Cryptocurrencies are a potential risk to consumers and the economy due to their high volatility, Cyprus Central Bank (CBC) senior director of banking operations division Christos Phanopoulos said on Sunday.
When asked to explain what cryptocurrencies are, Phanopoulos told the Cyprus News Agency (CNA) that these assets are not currencies in the broad sense that most people are accustomed to, but rather they are more akin to high-risk investments.
“Cryptocurrencies are a digital or virtual asset that operates as a means of trading based on the principles of cryptography, a method that does not allow third parties to access that set of data,” Phanopoulos said.
He also noted that their production, storage and distribution, as well as all transactions made with them, are done electronically.
The Central Bank official stressed that cryptocurrencies are neither issued nor are they guaranteed by any public authority.
Furthermore, they do not have a legal status of currency or money and the operation of most of them is not subject to the control of a central body.
“This carries increased risks for individuals and legal entities who choose to trade or hold positions in cryptocurrencies,” he said.
Phanopoulos stated that the main risks are related to the lack of a reliable supervisory and regulatory framework capable of offering legal protection to cryptocurrency holders.
“The anonymity and lack of transparency that is usually involved with cryptocurrency transactions, as well as the misleading or incomplete information given from their providers to both consumers and investors, are both additional risks to consumers” Phanopoulos explained.
“In addition, weak governance structures and cyber security measures implemented by online platforms acting as cryptocurrency exchanges are at risk, with some collapsing and others experiencing the stealing of customers’ money by hackers,” he added.
Phanopoulos also said that “the great volatility of cryptocurrency values is dangerous, which in combination with the lack of liquidity and easy exit options from such transactions, can lead to large losses for cryptocurrency owners”.
Regarding the potential risks to the European economy, Phanopoulos said that their increasing popularity, combined with the aforementioned risks, could pose threat.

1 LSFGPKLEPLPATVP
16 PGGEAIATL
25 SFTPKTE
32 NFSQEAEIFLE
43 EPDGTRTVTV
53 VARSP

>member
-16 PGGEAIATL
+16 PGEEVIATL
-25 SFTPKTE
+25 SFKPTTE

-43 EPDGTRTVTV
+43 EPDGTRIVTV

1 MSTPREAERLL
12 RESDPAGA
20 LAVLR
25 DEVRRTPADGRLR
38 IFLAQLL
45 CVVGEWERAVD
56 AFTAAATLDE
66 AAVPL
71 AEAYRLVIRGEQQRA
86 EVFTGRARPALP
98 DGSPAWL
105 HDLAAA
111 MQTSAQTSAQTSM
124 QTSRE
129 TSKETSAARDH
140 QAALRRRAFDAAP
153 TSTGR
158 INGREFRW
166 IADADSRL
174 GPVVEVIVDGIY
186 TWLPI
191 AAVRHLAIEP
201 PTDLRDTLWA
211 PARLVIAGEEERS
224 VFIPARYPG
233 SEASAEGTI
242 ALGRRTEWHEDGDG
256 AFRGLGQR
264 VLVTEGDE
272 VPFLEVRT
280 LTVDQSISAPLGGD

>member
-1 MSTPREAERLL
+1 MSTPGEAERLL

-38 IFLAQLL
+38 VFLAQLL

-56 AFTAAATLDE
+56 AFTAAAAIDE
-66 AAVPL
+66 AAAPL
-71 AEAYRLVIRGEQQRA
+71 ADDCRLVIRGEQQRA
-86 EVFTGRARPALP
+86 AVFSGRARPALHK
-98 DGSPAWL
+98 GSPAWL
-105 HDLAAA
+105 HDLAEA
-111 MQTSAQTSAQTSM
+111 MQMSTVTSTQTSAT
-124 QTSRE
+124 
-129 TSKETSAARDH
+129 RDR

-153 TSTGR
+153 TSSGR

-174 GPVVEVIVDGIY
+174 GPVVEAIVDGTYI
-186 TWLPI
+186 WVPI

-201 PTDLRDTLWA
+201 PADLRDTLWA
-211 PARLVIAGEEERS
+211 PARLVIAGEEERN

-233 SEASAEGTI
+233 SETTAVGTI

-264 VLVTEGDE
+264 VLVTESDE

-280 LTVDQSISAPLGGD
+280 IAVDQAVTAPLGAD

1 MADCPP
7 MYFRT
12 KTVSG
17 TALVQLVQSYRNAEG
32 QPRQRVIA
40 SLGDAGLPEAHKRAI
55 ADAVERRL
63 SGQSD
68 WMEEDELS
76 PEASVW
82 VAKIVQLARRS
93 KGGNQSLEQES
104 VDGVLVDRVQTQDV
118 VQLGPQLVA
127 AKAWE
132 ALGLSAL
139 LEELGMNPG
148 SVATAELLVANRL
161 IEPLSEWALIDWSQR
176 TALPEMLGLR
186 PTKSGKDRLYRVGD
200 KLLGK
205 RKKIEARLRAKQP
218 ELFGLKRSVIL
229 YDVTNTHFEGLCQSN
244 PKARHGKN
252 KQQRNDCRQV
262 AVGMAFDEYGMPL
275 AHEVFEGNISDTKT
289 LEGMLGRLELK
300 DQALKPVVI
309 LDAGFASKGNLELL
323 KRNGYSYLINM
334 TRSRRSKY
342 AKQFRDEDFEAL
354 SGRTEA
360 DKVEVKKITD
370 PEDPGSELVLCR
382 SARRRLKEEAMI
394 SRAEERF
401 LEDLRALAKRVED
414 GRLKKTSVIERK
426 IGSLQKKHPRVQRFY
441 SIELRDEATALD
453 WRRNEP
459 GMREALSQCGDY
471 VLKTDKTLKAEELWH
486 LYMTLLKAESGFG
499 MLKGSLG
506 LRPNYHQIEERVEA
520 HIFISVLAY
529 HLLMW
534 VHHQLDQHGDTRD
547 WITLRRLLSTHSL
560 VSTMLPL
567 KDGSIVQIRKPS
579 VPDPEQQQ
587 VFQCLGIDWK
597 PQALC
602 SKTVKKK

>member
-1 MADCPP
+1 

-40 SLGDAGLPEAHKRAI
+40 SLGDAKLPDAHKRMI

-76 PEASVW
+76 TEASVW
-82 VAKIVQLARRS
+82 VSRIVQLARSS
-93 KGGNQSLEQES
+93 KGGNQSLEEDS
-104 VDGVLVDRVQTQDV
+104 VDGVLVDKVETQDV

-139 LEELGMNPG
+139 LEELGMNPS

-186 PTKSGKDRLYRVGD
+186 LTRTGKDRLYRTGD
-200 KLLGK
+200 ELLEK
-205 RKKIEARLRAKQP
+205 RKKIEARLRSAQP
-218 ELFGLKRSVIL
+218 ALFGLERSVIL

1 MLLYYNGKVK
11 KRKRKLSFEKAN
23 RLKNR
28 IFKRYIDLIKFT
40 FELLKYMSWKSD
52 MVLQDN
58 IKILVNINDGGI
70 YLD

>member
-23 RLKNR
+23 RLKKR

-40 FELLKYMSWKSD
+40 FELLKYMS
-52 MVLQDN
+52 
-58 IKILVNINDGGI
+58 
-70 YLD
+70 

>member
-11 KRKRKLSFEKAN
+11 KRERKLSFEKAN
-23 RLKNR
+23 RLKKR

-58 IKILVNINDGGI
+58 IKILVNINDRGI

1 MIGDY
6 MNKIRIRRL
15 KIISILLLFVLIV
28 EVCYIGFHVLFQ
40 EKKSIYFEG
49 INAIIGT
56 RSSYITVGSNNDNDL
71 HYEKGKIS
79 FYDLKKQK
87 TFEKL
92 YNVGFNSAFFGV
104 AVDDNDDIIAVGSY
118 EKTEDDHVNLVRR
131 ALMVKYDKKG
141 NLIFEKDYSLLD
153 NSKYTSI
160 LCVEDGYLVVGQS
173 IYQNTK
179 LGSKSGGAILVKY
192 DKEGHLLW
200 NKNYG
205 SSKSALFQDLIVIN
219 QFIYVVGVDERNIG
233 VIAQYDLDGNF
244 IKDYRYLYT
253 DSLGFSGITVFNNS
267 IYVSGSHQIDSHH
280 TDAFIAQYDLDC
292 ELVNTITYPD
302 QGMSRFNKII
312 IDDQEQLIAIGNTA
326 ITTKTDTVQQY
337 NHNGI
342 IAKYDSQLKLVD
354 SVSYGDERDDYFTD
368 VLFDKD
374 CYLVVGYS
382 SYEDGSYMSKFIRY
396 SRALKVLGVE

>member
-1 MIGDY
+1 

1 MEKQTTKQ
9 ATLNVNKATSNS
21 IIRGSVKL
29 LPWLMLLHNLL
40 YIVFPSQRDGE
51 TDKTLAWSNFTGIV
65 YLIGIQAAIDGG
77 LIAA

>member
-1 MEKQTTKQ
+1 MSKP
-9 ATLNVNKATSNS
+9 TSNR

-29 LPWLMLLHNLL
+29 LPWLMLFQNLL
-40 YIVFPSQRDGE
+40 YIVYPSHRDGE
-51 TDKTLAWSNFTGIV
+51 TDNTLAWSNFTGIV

The apprehension towards cryptocurrencies is shared elsewhere in Europe, including at the European Central Bank (ECB) level.
In April, ECB executive board member Fabio Panetta said that crypto-assets should be both more regulated and taxed more heavily due to their high energy consumption.
“Crypto-assets are speculative assets that can cause major damage to society,” Panetta said at the time, comparing them to a Ponzi scheme.
“They derive their value mainly from greed, they rely on the greed of others and the hope that the scheme continues unhindered,” Panetta added.
What is more, the 2018 Financial Stability Report identified various channels through which financial stability and the European economy, in general, can be affected.
This included financial wealth being affected, as well as the erosion of trust towards existing financial systems.
Phanopoulos noted that the interconnection of the cryptocurrency market with the financial sector and payment systems are potential risks to the economy for one key reason.
Cryptocurrencies are unsteady assets that may hurt the economy, especially in the event of a sharp and uncontrollable downward correction of cryptocurrency prices.
Regarding Cyprus, he noted that at this stage there is no data on the exposure of the Cypriot economy to cryptocurrencies.
However, based on data by the ECB, as published in the bank’s most recent Financial Stability Report, up to 10 per cent of households may own cryptocurrencies.
Asked about the ECB’s plan to issue a digital euro, Phanopoulos said that the asset would be an additional payment option, ensuring access to the safest form of money, since it would be guaranteed by the ECB,
So the digital euro would serve the function as an alternative and at the same time complementary payment option in parallel to cash.
“In this context, the digital euro will increase public confidence in digital payments,” Phanopoulos said.
“We must clarify that the digital euro will not replace cash in euros, but will work in addition to them”, he added.
He added that the Eurosystem is currently discussing what form the digital euro could take.
The exploration phase, which began in October of the previous year, is expected to be completed by October 2023.
The ECB is looking into how the digital euro could be designed and distributed to traders and the public, as well as its impact on the market and European legislation.
The decision to create the digital euro will be taken after the completion of the investigation phase at the end of 2023.
Phanopoulos stressed that the digital euro will not be equivalent to a cryptocurrency.
“Cryptocurrencies are fundamentally different from central bank money because their prices are often volatile, making them difficult to use as a means of payment or as a unit of measurement, and they are not backed by any government agency,” he said.
“For the same reason, they carry increased risk as an investment instrument,” he added.
Conversely, Phanopoulos explained that those who will eventually choose the digital euro will be able to trust it as much as they do with euros in cash form, as both of these forms of the euro will be of equal value and will be supported by the Eurosystem.
Finally, Phanopoulos said that central banks and regulators must meet the growing demand for both digitisation and immediacy in making retail payments.
“This is why countries around the world are exploring the possible issuance of central bank money in digital form,” he concluded.